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Author Topic: Can I use this solar powered battery charger to recharge my AA batteries?  (Read 2814 times)
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Lake Michigan
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Here's what I had laying around and I was hoping it would be useful for battery recharging. Something bought off of eBay.
http://www.ebay.com/itm/12V-Solar-Panel-Power-Battery-Charger-for-Car-Auto-RV-SUV-Truck-Boat-Motorcycle-/140780578252?pt=LH_DefaultDomain_0&hash=item20c72d25cc

WIth the rates of
Power: 1.55 watt
Voltage: DC12V/100mA

Can I just lop off the cigarette lighter plug and connect the ends to one of those AA battery adapters from Radioshack?
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Can I just lop off the cigarette lighter plug and connect the ends to one of those AA battery adapters from Radioshack

Do you have a good fire extinguisher or insurance?
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It will work.
A pretty inefficient way of doing it , but as long as the AA batteries you are charging are more than 2000 mah capacity it will charge them, albeit very slowly.
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It will work.
A pretty inefficient way of doing it , but as long as the AA batteries you are charging are more than 2000 mah capacity it will charge them, albeit very slowly.
You would also need to disconnect the AA rechargeables when they get warm. Basically watching the kettle boil smiley
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The batteries wont get warm.
Although the Solar Panel is rated at 1.5 watts, the most it can deliver is 100 ma .
Into a AA battery, either nimh or nicad , thats only 140 milliwatts.
Maximum charge voltage for a AA nimh is 1.4 volts.
Its a very inefficient way to charge AA batteries.
Those types of chargers are intended to trickle charge car batteries, which essentially stops them going flat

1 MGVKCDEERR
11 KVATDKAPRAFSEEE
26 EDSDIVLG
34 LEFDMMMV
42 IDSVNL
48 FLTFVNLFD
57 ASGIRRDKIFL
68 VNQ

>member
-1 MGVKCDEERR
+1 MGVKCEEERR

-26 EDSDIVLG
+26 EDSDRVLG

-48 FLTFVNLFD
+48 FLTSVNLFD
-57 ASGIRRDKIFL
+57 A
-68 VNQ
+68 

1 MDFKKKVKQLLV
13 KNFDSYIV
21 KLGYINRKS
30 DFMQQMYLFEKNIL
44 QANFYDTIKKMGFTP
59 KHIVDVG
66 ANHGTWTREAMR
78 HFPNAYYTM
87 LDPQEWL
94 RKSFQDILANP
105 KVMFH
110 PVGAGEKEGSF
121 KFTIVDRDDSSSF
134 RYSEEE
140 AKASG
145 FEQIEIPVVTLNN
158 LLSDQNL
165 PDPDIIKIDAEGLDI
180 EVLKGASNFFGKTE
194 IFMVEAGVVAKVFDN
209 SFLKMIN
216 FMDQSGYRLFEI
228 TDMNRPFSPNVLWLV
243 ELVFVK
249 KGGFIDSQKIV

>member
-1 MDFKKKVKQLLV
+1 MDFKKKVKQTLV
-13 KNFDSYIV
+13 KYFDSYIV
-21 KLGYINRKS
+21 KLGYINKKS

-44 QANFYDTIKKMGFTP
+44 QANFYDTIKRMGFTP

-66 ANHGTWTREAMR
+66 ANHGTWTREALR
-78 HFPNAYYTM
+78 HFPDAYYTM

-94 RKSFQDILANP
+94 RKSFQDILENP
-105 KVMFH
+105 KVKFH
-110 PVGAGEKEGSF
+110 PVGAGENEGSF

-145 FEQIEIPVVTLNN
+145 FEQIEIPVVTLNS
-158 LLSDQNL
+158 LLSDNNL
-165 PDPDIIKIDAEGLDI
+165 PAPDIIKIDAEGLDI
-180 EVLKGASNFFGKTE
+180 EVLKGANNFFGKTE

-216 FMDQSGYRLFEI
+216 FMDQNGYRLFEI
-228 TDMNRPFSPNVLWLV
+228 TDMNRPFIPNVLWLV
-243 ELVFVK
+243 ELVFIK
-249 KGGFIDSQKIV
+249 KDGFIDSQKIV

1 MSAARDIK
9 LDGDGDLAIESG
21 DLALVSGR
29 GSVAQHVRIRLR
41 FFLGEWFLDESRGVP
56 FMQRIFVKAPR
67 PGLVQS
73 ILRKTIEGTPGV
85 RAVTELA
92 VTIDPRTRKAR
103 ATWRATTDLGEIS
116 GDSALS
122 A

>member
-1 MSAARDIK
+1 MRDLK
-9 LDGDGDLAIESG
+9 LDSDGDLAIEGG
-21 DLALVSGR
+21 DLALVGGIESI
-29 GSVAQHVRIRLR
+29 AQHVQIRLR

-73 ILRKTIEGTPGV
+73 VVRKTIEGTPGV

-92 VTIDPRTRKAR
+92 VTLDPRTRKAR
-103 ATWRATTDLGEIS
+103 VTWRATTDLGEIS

if not used for a long time.

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Its a very inefficient way to charge AA batteries.
By "inefficient" you mean that there energy is lost somewhere, or it's just a slow?
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Its a very inefficient way to charge AA batteries.
By "inefficient" you mean that there energy is lost somewhere, or it's just a slow?

In real-world designs energy is always "lost", even running current through copper wire uses a small amout of energy. smiley-wink

But seriously it would be slow, even though a nominally 15 VDC solar panel could charge 9 (possibly 10 in strong sunlight) AA batteries at a time.  If the AA batteries have a 2500 mAh capacity, and the average current from the solar cell is 100 mA; it would take at least 25 hours to fully charge the batteries (in real-life it would probably be somewhat slower).  Given that most places on Earth have less than 12 hours of sunlight during the majority of the year, that's about three days total...  Unless of course you only plan to use this charger within either the Arctic or Antarctic Circle during their respective summers, then it would be just over a day. smiley-wink  
« Last Edit: July 13, 2012, 09:49:56 am by Far-seeker » Logged

Austin, TX
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Although the Solar Panel is rated at 1.5 watts, the most it can deliver is 100 ma .
Into a AA battery, either nimh or nicad , thats only 140 milliwatts.
You are making a lot of assumptions about how the original poster might be hooking this up.  Maybe we should ask things like:

1.  What is the battery technology being used?
2.  How many batteries will be charged and in what configuration?
3.  What conditions will the solar panel see?  (outside, unobstructed view of sky?  indoors?)
etc.
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Given that most places on Earth have less than 12 hours of sunlight during the majority of the year, that's about three days total.